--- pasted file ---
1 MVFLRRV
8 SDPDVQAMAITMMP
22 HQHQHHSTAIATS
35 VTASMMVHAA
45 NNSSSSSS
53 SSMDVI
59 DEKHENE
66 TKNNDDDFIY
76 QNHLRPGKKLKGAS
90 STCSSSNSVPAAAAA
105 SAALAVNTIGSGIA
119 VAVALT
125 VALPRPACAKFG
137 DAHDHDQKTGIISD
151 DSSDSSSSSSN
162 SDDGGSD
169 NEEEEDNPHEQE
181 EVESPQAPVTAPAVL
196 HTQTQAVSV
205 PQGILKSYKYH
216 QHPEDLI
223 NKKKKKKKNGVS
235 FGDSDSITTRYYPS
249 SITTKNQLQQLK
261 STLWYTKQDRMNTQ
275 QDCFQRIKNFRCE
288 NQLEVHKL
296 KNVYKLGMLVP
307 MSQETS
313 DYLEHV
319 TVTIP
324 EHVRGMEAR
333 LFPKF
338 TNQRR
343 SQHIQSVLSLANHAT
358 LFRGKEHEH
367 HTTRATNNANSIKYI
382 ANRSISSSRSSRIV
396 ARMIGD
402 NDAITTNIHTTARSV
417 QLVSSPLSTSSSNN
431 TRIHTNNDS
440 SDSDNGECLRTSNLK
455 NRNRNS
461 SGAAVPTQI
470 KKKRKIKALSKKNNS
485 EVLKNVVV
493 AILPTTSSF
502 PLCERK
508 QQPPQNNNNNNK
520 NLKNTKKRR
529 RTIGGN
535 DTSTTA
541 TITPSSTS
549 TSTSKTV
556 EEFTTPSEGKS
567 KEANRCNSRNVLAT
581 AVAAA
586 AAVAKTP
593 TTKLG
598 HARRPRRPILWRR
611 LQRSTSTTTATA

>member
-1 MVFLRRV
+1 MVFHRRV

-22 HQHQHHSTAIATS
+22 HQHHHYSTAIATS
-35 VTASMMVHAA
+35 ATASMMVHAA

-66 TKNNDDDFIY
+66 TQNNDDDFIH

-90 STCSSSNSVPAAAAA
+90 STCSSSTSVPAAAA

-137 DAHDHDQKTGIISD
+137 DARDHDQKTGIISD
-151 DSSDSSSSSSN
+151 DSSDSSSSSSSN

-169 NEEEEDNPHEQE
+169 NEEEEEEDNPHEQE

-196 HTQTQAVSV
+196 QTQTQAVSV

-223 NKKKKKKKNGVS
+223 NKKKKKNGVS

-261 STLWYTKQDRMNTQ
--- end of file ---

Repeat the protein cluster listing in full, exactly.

1 MVFLRRV
8 SDPDVQAMAITMMP
22 HQHQHHSTAIATS
35 VTASMMVHAA
45 NNSSSSSS
53 SSMDVI
59 DEKHENE
66 TKNNDDDFIY
76 QNHLRPGKKLKGAS
90 STCSSSNSVPAAAAA
105 SAALAVNTIGSGIA
119 VAVALT
125 VALPRPACAKFG
137 DAHDHDQKTGIISD
151 DSSDSSSSSSN
162 SDDGGSD
169 NEEEEDNPHEQE
181 EVESPQAPVTAPAVL
196 HTQTQAVSV
205 PQGILKSYKYH
216 QHPEDLI
223 NKKKKKKKNGVS
235 FGDSDSITTRYYPS
249 SITTKNQLQQLK
261 STLWYTKQDRMNTQ
275 QDCFQRIKNFRCE
288 NQLEVHKL
296 KNVYKLGMLVP
307 MSQETS
313 DYLEHV
319 TVTIP
324 EHVRGMEAR
333 LFPKF
338 TNQRR
343 SQHIQSVLSLANHAT
358 LFRGKEHEH
367 HTTRATNNANSIKYI
382 ANRSISSSRSSRIV
396 ARMIGD
402 NDAITTNIHTTARSV
417 QLVSSPLSTSSSNN
431 TRIHTNNDS
440 SDSDNGECLRTSNLK
455 NRNRNS
461 SGAAVPTQI
470 KKKRKIKALSKKNNS
485 EVLKNVVV
493 AILPTTSSF
502 PLCERK
508 QQPPQNNNNNNK
520 NLKNTKKRR
529 RTIGGN
535 DTSTTA
541 TITPSSTS
549 TSTSKTV
556 EEFTTPSEGKS
567 KEANRCNSRNVLAT
581 AVAAA
586 AAVAKTP
593 TTKLG
598 HARRPRRPILWRR
611 LQRSTSTTTATA

>member
-1 MVFLRRV
+1 MVFHRRV

-22 HQHQHHSTAIATS
+22 HQHHHYSTAIATS
-35 VTASMMVHAA
+35 ATASMMVHAA

-66 TKNNDDDFIY
+66 TQNNDDDFIH

-90 STCSSSNSVPAAAAA
+90 STCSSSTSVPAAAA

-137 DAHDHDQKTGIISD
+137 DARDHDQKTGIISD
-151 DSSDSSSSSSN
+151 DSSDSSSSSSSN

-169 NEEEEDNPHEQE
+169 NEEEEEEDNPHEQE

-196 HTQTQAVSV
+196 QTQTQAVSV

-223 NKKKKKKKNGVS
+223 NKKKKKNGVS

-261 STLWYTKQDRMNTQ